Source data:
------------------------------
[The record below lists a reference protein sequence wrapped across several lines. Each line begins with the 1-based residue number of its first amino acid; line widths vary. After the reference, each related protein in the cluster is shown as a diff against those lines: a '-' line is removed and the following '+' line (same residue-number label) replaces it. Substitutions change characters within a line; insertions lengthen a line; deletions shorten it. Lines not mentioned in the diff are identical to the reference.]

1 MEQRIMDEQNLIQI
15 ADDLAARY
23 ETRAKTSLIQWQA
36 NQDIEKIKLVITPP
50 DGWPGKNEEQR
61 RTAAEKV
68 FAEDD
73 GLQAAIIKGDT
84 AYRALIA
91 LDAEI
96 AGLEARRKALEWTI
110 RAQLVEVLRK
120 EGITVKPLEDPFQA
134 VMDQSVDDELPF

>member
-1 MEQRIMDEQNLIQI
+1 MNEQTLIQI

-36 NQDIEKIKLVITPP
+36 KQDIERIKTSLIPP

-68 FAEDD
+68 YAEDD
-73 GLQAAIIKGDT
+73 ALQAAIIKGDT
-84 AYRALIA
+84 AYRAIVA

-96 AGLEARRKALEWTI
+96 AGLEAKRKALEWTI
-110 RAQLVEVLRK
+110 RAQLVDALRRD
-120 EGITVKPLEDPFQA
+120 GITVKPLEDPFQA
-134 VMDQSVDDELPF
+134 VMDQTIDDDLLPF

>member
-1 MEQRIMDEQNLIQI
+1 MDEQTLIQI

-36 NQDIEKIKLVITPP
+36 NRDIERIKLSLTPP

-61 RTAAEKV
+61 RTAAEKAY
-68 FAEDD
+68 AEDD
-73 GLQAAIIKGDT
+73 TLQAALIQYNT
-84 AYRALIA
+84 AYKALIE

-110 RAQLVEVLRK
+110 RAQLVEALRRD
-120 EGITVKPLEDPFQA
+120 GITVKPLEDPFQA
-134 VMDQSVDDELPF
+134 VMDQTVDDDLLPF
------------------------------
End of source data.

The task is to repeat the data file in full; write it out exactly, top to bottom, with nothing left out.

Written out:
[The record below lists a reference protein sequence wrapped across several lines. Each line begins with the 1-based residue number of its first amino acid; line widths vary. After the reference, each related protein in the cluster is shown as a diff against those lines: a '-' line is removed and the following '+' line (same residue-number label) replaces it. Substitutions change characters within a line; insertions lengthen a line; deletions shorten it. Lines not mentioned in the diff are identical to the reference.]

1 MEQRIMDEQNLIQI
15 ADDLAARY
23 ETRAKTSLIQWQA
36 NQDIEKIKLVITPP
50 DGWPGKNEEQR
61 RTAAEKV
68 FAEDD
73 GLQAAIIKGDT
84 AYRALIA
91 LDAEI
96 AGLEARRKALEWTI
110 RAQLVEVLRK
120 EGITVKPLEDPFQA
134 VMDQSVDDELPF

>member
-1 MEQRIMDEQNLIQI
+1 MNEQTLIQI

-36 NQDIEKIKLVITPP
+36 KQDIERIKTSLIPP

-68 FAEDD
+68 YAEDD
-73 GLQAAIIKGDT
+73 ALQAAIIKGDT
-84 AYRALIA
+84 AYRAIVA

-96 AGLEARRKALEWTI
+96 AGLEAKRKALEWTI
-110 RAQLVEVLRK
+110 RAQLVDALRRD
-120 EGITVKPLEDPFQA
+120 GITVKPLEDPFQA
-134 VMDQSVDDELPF
+134 VMDQTIDDDLLPF

>member
-1 MEQRIMDEQNLIQI
+1 MDEQTLIQI

-36 NQDIEKIKLVITPP
+36 NRDIERIKLSLTPP

-61 RTAAEKV
+61 RTAAEKAY
-68 FAEDD
+68 AEDD
-73 GLQAAIIKGDT
+73 TLQAALIQYNT
-84 AYRALIA
+84 AYKALIE

-110 RAQLVEVLRK
+110 RAQLVEALRRD
-120 EGITVKPLEDPFQA
+120 GITVKPLEDPFQA
-134 VMDQSVDDELPF
+134 VMDQTVDDDLLPF